Jessica Ennis-Hill is set to make her long-awaited competitive return in the 100m hurdles at the Great CityGames in Manchester on May 9.
The Olympic heptathlon champion will take part in her strongest event after a near two-year absence from competition following the birth of son Reggie last summer.
Ennis-Hill set a British record of 12.54 seconds for the 100m hurdles at London 2012, although that has since been broken by Tiffany Porter.
I'm really looking forward to making my competitive return at the Great CityGames Manchester. The atmosphere is always amazing there.
Street athletics is a lot of fun, not only you are really close to the fans, but the energy around the Morrison's Great Manchester Run weekend is fantastic, as the elite races and the mass participation run bring the city together in a celebration of running.
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Experts have voiced concerns over the potential risks - both financial and in terms of quality of care - in proposals to give councils in Greater Manchester full control over the region's health budget.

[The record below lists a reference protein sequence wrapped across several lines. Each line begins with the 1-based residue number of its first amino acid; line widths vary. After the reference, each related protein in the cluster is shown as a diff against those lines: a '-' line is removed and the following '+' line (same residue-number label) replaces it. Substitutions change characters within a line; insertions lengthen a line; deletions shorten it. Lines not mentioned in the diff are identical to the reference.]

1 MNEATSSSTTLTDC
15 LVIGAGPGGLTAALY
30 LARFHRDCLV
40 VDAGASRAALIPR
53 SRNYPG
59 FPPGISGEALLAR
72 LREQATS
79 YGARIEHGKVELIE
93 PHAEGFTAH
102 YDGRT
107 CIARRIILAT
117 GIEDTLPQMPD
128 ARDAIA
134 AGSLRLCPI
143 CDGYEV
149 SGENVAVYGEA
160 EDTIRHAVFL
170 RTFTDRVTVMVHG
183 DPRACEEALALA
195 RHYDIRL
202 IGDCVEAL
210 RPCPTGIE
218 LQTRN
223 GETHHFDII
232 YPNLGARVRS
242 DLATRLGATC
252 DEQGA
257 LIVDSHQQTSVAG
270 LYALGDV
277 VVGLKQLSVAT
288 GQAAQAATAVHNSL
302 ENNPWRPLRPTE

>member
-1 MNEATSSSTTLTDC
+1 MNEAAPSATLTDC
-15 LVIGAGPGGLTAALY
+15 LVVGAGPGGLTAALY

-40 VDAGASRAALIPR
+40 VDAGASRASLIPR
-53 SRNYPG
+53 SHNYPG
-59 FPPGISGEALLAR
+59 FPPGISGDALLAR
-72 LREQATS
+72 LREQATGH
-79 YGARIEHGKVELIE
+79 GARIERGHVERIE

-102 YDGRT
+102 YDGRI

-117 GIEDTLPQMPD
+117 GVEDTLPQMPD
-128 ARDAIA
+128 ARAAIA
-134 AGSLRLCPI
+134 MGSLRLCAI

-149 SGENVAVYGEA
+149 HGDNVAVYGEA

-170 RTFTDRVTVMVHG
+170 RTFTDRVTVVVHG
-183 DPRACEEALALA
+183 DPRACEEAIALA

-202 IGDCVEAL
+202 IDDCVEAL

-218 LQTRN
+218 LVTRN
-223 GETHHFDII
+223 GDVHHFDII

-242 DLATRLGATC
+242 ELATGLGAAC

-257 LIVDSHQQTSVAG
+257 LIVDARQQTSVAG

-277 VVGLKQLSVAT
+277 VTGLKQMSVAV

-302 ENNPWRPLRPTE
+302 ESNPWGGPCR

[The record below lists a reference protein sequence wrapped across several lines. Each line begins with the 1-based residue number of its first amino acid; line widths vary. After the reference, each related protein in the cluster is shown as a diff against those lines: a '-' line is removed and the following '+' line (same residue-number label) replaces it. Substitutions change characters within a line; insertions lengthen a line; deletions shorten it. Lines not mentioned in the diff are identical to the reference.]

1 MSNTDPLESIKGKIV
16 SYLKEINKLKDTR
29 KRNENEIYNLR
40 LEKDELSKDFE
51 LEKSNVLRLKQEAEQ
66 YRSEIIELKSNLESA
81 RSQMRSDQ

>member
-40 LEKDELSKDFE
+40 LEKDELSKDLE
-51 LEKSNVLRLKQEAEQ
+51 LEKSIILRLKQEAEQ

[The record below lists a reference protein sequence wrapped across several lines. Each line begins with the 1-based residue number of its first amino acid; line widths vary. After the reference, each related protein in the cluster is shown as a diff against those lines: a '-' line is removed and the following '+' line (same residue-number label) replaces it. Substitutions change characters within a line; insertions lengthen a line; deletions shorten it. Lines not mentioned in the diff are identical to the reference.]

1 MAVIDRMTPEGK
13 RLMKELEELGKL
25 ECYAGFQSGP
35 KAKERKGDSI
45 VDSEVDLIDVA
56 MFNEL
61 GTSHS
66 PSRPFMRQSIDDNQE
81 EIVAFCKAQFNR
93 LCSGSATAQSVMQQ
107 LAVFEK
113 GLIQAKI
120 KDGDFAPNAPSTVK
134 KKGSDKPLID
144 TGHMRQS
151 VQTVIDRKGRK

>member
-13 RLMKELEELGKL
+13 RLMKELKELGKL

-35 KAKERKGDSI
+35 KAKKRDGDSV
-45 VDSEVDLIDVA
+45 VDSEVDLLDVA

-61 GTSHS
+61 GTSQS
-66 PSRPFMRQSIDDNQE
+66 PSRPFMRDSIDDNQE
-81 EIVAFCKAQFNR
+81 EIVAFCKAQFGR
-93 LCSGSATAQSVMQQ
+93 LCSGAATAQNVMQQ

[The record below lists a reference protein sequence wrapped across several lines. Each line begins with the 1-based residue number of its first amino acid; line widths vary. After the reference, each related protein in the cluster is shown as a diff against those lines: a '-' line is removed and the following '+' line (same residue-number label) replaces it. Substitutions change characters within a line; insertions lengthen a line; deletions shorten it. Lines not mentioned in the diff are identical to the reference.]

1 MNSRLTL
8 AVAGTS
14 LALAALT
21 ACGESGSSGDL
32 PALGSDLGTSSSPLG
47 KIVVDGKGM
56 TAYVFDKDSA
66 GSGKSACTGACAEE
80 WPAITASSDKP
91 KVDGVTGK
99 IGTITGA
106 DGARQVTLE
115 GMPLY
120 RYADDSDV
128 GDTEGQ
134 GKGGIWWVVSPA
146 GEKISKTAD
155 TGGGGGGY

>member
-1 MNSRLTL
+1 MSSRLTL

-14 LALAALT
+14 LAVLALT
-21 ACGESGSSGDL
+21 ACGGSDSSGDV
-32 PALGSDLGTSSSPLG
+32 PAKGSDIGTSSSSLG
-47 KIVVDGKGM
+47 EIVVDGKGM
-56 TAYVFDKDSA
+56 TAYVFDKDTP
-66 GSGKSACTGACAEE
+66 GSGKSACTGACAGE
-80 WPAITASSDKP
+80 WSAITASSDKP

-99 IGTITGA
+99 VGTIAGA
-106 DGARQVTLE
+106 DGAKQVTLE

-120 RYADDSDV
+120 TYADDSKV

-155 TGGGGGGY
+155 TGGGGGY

Richard Humphries, assistant director of the King's Fund think tank, said the changes - on the "nuclear end" of the spectrum - could turn out to be a "poisoned chalice" for local authorities.
Depending on the detail - and the detail is really crucial and we don't have that yet - you could either see this as a triumph for local democracy or creating real risks of yet another reorganisation of the NHS when it's barely recovered from the last one.
If the plan is to give the money to local government, the words 'chalice' and 'poisoned' perhaps spring to mind.
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Handing over healthcare budgets to local councils risks creating a postcode lottery for patients, with differing priorities and levels of care between different regions, critics have warned.
It comes after surprise government plans emerged to hand Greater Manchester councils responsibility for its entire £6 billion NHS budget.
Ukip health spokeswoman Louise Bours said the plans opened the door for councillors to use the money for political purposes rather than for the good of the local population.
What the Tories are proposing for Manchester is a recipe for yet another disastrous postcode lottery in the health system.
What qualifications do they have for this role? Who will be accountable? Who can we blame when it all goes wrong?
It will simply lead to the kind of unfairness we have already seen in the Scottish system, when residents there get free prescriptions for instance, while the rest of the country does not.
George Osborne has confirmed the Government is "discussing a plan" to give Greater Manchester control over its entire NHS budget.
The Chancellor called it "a very exciting development", saying: "We have a National Health Service, but we also want to have people in Manchester having greater control over their own affairs."